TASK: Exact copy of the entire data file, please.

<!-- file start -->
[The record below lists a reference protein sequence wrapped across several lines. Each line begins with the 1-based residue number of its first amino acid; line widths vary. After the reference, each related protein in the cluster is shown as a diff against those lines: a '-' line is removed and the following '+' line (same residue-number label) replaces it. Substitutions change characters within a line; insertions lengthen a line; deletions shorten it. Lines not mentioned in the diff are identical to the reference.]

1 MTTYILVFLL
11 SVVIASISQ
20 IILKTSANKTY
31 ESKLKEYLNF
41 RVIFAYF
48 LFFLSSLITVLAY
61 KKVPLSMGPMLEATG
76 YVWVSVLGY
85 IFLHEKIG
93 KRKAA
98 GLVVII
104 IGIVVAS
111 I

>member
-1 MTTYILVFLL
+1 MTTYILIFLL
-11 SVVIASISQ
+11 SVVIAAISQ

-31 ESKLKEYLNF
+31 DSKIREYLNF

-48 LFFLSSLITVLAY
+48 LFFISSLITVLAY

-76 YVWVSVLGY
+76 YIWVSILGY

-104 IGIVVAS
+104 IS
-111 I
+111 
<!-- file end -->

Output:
[The record below lists a reference protein sequence wrapped across several lines. Each line begins with the 1-based residue number of its first amino acid; line widths vary. After the reference, each related protein in the cluster is shown as a diff against those lines: a '-' line is removed and the following '+' line (same residue-number label) replaces it. Substitutions change characters within a line; insertions lengthen a line; deletions shorten it. Lines not mentioned in the diff are identical to the reference.]

1 MTTYILVFLL
11 SVVIASISQ
20 IILKTSANKTY
31 ESKLKEYLNF
41 RVIFAYF
48 LFFLSSLITVLAY
61 KKVPLSMGPMLEATG
76 YVWVSVLGY
85 IFLHEKIG
93 KRKAA
98 GLVVII
104 IGIVVAS
111 I

>member
-1 MTTYILVFLL
+1 MTTYILIFLL
-11 SVVIASISQ
+11 SVVIAAISQ

-31 ESKLKEYLNF
+31 DSKIREYLNF

-48 LFFLSSLITVLAY
+48 LFFISSLITVLAY

-76 YVWVSVLGY
+76 YIWVSILGY

-104 IGIVVAS
+104 IS
-111 I
+111 